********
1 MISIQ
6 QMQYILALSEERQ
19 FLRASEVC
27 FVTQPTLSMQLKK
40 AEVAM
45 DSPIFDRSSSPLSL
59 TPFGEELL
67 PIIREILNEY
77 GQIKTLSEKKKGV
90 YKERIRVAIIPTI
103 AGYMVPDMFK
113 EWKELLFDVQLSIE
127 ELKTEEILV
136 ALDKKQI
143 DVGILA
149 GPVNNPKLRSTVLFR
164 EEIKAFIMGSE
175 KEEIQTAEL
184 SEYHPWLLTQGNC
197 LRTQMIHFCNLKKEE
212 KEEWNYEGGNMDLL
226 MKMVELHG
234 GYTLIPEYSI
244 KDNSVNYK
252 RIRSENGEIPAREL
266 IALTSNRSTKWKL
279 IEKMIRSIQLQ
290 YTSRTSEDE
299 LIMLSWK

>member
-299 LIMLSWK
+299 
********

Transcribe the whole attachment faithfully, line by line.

1 MISIQ
6 QMQYILALSEERQ
19 FLRASEVC
27 FVTQPTLSMQLKK
40 AEVAM
45 DSPIFDRSSSPLSL
59 TPFGEELL
67 PIIREILNEY
77 GQIKTLSEKKKGV
90 YKERIRVAIIPTI
103 AGYMVPDMFK
113 EWKELLFDVQLSIE
127 ELKTEEILV
136 ALDKKQI
143 DVGILA
149 GPVNNPKLRSTVLFR
164 EEIKAFIMGSE
175 KEEIQTAEL
184 SEYHPWLLTQGNC
197 LRTQMIHFCNLKKEE
212 KEEWNYEGGNMDLL
226 MKMVELHG
234 GYTLIPEYSI
244 KDNSVNYK
252 RIRSENGEIPAREL
266 IALTSNRSTKWKL
279 IEKMIRSIQLQ
290 YTSRTSEDE
299 LIMLSWK

>member
-299 LIMLSWK
+299 